Research on African vulture species

Vultures are a highly intelligent group of birds that provide important ecosystem services. Yet, populations of old-world vultures decreased dramatically in the last decades owing to anthropogenic factors. At the same time, their behaviour including social interactions are still poorly understood. Building on high-tech tracking equipment and AI-based analytical tools, GAIA aims at better understanding how vultures communicate, interact and cooperate, forage, breed and rear their young. This understanding is crucial to the development of the GAIA early-warning system for environmental changes and critical ecological incidents as well as to the protection and conservation of vultures.

Dead animals i.e. carcasses are omnipresent in natural environments. Within well-functioning ecosystems, carcasses are consumed by other animals which is part of the natural cycle. Scavengers such as vultures are key to these processes. They efficiently remove carrion and by that potentially toxic and infectious material from the environment, reducing the risk of spread and contamination.  Stunning eye-sight allows them to spot carcasses from a large distance. It is assumed that they are also socially connected through complex interactions and use signals to coordinate their foraging behaviour.

Over the last decades, many vulture species have become critically endangered since their numbers decreased dramatically. The main drivers for this trend are loss of habitat and food in human-dominated landscapes and a notable amount of direct or indirect poisoning. For the white-backed vulture (Gyps africanus), for example, it is estimated that the population decreased for about 90% over the span of just three generations – averaging a decline of 4% per year.

Because of their ecological importance and rapid decline, it is necessary to significantly improve our understanding of vultures in order to protect them. Basic biological data was collected for many years and with the development of light-weight sensors, more research is currently been conducted than ever before. Still, it is a challenge to obtain reliable data on population density, , breeding and social interaction in many of the range countries of old-world vultures since they roam over great distances and huge amount of data needs to be analysed. GAIA will contribute to increasing our knowledge about how vultures communicate, interact and cooperate, forage, breed and rear their young. The team focuses its research on population density, chick survival rate and breeding behaviour, diet and foraging behaviour as well as social interaction and cooperative behaviour. Further research topics are information transfer between adults and chicks, detection and prevention of poisoning and the determination of other causes of death like electrocution or drowning in artificial waters.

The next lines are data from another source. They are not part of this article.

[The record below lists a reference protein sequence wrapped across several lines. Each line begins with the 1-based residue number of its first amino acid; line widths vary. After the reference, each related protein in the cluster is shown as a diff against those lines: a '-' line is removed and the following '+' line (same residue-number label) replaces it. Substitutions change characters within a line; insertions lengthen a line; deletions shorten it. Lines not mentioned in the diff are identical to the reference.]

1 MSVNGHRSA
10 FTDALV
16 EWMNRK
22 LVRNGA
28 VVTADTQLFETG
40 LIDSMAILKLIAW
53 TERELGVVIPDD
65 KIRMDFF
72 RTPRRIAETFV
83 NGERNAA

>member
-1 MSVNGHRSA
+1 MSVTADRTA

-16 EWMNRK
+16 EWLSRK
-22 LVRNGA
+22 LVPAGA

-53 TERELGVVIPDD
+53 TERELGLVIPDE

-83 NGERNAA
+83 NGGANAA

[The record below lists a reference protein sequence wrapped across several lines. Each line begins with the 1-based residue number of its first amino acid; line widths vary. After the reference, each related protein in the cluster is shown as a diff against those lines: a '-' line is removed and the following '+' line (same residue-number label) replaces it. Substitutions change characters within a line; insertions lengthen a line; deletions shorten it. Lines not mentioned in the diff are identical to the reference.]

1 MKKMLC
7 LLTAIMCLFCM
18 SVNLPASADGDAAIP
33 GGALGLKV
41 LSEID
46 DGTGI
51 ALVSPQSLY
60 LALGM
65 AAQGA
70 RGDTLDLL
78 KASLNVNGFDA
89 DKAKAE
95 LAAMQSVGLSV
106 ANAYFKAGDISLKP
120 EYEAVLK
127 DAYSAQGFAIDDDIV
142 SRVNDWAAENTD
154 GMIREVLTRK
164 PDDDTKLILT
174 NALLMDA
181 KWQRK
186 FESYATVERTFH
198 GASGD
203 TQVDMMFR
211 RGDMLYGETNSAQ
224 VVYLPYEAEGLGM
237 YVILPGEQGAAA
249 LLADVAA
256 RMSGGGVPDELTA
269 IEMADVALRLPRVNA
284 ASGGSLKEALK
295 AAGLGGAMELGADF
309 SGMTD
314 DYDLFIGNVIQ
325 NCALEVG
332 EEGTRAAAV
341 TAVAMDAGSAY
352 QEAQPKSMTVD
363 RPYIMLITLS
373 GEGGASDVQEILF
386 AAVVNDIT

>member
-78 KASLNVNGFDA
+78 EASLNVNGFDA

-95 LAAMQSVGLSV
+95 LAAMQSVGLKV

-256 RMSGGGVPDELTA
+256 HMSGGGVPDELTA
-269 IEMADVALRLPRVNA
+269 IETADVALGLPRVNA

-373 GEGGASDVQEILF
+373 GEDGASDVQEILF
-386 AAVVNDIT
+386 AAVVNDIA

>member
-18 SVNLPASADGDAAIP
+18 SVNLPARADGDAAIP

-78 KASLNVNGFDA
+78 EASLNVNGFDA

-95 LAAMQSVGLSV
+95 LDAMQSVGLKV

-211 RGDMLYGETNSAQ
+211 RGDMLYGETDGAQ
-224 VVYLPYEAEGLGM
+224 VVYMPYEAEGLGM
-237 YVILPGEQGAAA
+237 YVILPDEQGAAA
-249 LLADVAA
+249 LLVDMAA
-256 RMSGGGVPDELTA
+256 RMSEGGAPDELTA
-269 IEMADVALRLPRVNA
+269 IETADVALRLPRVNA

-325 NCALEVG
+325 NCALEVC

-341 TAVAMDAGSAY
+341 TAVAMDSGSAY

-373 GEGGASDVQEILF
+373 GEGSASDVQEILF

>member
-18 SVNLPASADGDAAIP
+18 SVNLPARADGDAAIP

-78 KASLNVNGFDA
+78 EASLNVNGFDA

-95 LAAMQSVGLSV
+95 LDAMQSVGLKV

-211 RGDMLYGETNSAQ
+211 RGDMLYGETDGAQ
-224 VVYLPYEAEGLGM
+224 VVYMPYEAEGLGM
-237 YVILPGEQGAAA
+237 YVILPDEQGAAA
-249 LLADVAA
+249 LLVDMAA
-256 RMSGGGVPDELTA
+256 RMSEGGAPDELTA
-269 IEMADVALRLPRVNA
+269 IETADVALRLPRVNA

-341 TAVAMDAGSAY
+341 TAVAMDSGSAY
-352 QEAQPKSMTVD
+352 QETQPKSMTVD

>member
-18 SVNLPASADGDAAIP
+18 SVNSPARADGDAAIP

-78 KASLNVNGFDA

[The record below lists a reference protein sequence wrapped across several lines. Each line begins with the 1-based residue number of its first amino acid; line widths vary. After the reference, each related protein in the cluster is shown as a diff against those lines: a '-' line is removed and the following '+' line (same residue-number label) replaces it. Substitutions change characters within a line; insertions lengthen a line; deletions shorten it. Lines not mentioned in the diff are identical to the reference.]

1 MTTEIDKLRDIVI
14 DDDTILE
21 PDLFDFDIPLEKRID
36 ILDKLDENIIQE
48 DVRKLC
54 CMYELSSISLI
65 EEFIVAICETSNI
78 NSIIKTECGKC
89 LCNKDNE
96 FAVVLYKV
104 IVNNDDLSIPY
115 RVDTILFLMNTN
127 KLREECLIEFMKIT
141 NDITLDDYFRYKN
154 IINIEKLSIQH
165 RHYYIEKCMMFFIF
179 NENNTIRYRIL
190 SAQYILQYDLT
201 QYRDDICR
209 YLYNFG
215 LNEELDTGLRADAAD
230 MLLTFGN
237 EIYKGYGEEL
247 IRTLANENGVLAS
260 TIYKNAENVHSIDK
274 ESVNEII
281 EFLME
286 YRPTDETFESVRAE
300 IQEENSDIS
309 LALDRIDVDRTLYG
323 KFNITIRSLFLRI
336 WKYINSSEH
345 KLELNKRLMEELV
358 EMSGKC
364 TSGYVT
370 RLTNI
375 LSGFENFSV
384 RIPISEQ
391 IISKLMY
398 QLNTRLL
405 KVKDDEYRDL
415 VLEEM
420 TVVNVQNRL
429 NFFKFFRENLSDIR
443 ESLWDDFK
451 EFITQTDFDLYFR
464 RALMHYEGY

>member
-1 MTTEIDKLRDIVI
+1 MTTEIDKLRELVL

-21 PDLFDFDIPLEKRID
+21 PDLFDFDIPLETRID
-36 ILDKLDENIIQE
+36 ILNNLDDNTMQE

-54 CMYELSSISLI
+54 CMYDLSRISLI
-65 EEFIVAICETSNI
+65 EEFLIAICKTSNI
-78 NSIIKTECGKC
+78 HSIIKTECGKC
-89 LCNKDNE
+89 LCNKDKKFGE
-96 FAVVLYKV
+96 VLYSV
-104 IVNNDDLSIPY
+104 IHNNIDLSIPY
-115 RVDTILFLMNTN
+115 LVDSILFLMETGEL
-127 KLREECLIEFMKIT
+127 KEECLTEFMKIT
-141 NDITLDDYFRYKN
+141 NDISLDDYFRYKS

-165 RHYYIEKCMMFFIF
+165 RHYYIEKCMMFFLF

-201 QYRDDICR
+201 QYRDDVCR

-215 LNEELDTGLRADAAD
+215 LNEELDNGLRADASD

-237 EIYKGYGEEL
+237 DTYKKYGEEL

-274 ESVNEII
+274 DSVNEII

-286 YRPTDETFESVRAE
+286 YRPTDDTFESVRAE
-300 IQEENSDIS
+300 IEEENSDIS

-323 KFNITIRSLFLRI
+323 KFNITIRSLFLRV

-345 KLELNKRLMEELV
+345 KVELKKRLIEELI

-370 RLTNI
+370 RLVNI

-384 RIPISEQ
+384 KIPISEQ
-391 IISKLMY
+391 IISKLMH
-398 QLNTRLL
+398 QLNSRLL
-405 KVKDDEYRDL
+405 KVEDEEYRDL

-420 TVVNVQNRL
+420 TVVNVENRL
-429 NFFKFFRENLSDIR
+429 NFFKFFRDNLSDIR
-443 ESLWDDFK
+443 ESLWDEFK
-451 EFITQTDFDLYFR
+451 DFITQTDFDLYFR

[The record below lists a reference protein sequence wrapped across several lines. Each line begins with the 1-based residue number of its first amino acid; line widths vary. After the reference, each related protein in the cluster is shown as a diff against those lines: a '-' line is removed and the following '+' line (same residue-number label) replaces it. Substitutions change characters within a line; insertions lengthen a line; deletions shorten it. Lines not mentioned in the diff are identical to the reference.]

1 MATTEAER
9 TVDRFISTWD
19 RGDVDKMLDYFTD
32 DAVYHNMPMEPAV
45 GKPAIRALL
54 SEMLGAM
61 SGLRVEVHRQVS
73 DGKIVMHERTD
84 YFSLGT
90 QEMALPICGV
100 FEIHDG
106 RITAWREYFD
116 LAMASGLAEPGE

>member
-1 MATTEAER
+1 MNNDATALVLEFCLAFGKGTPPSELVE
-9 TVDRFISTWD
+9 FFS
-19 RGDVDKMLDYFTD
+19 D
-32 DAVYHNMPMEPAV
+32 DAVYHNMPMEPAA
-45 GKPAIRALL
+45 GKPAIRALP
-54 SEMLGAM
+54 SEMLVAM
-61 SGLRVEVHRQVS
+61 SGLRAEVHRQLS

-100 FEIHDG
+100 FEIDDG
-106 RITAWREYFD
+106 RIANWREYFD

The GAIA research on African vulture species such as Gyps africanus relies on equipping a large number of individual birds with GPS/ACC tags all across the continent. The majority of the currently 130+ tagged birds have been captured in Etosha NP in Namibia. Tagged individuals fly above Namibia and its neighbouring countries, but a notable number of vultures have been equipped with GAIA tags in Uganda, Mozambique and other countries as well. Second technological pillar of the GAIA vulture research are advanced AI-based analytical tools that allow the team to efficiently analyse this massive data set. In doing so, new insights into subject matters that have been impossible to study before are being gained. Additionally, these insights allow for the early detection of poisoning cases and thereby for the aid of the protection of vultures. Last but not least, understanding the behaviour and interaction of vultures will also be of great help for the development of new technological tools by the GAIA team.

Dr Ortwin Aschenborn
Wildlife veterinarian and project head at Leibniz-IZW
+4930 5168 462
Dr Jörg Melzheimer
Wildlife biologist and project head at Leibniz-IZW
+4930 5168 462
Wanja Rast
Wildlife biologist and AI specialist at Leibniz-IZW
+4930 5168 467
Rubén Portas
Field scientist in Namibia at Leibniz-IZW
+4930 5168 327